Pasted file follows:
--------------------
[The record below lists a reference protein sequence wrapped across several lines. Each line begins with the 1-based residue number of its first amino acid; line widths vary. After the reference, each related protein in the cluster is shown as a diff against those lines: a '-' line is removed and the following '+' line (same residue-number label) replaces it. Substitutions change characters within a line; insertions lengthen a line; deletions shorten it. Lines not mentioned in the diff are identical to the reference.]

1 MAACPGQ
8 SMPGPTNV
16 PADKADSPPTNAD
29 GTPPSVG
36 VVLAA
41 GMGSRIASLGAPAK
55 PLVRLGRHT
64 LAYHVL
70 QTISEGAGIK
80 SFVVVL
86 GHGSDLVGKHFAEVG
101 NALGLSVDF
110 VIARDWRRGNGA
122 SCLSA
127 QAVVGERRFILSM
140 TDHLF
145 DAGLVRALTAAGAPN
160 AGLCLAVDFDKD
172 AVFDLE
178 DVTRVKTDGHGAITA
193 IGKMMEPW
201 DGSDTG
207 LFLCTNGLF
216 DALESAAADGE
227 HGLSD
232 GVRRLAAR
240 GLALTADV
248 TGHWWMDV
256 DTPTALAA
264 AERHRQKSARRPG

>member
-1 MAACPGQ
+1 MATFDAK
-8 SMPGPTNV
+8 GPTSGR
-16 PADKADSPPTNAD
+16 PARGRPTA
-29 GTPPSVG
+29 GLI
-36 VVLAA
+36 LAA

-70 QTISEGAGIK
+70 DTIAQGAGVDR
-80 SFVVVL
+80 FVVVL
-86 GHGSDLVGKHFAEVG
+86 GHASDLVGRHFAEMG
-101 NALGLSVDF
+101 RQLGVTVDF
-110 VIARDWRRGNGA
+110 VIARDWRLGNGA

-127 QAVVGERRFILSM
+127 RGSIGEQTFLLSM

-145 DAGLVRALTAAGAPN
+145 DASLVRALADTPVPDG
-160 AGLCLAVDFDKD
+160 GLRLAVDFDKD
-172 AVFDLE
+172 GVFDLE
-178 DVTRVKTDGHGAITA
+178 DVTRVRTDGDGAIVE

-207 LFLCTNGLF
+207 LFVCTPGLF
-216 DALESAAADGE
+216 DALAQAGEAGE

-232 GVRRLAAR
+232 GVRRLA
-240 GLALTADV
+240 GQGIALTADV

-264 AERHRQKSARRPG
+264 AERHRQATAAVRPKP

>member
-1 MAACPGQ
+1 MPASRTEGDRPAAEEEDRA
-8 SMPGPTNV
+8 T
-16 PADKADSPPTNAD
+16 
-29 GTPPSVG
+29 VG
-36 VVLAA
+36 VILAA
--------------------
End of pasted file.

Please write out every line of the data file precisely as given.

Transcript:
[The record below lists a reference protein sequence wrapped across several lines. Each line begins with the 1-based residue number of its first amino acid; line widths vary. After the reference, each related protein in the cluster is shown as a diff against those lines: a '-' line is removed and the following '+' line (same residue-number label) replaces it. Substitutions change characters within a line; insertions lengthen a line; deletions shorten it. Lines not mentioned in the diff are identical to the reference.]

1 MAACPGQ
8 SMPGPTNV
16 PADKADSPPTNAD
29 GTPPSVG
36 VVLAA
41 GMGSRIASLGAPAK
55 PLVRLGRHT
64 LAYHVL
70 QTISEGAGIK
80 SFVVVL
86 GHGSDLVGKHFAEVG
101 NALGLSVDF
110 VIARDWRRGNGA
122 SCLSA
127 QAVVGERRFILSM
140 TDHLF
145 DAGLVRALTAAGAPN
160 AGLCLAVDFDKD
172 AVFDLE
178 DVTRVKTDGHGAITA
193 IGKMMEPW
201 DGSDTG
207 LFLCTNGLF
216 DALESAAADGE
227 HGLSD
232 GVRRLAAR
240 GLALTADV
248 TGHWWMDV
256 DTPTALAA
264 AERHRQKSARRPG

>member
-1 MAACPGQ
+1 MATFDAK
-8 SMPGPTNV
+8 GPTSGR
-16 PADKADSPPTNAD
+16 PARGRPTA
-29 GTPPSVG
+29 GLI
-36 VVLAA
+36 LAA

-70 QTISEGAGIK
+70 DTIAQGAGVDR
-80 SFVVVL
+80 FVVVL
-86 GHGSDLVGKHFAEVG
+86 GHASDLVGRHFAEMG
-101 NALGLSVDF
+101 RQLGVTVDF
-110 VIARDWRRGNGA
+110 VIARDWRLGNGA

-127 QAVVGERRFILSM
+127 RGSIGEQTFLLSM

-145 DAGLVRALTAAGAPN
+145 DASLVRALADTPVPDG
-160 AGLCLAVDFDKD
+160 GLRLAVDFDKD
-172 AVFDLE
+172 GVFDLE
-178 DVTRVKTDGHGAITA
+178 DVTRVRTDGDGAIVE

-207 LFLCTNGLF
+207 LFVCTPGLF
-216 DALESAAADGE
+216 DALAQAGEAGE

-232 GVRRLAAR
+232 GVRRLA
-240 GLALTADV
+240 GQGIALTADV

-264 AERHRQKSARRPG
+264 AERHRQATAAVRPKP

>member
-1 MAACPGQ
+1 MPASRTEGDRPAAEEEDRA
-8 SMPGPTNV
+8 T
-16 PADKADSPPTNAD
+16 
-29 GTPPSVG
+29 VG
-36 VVLAA
+36 VILAA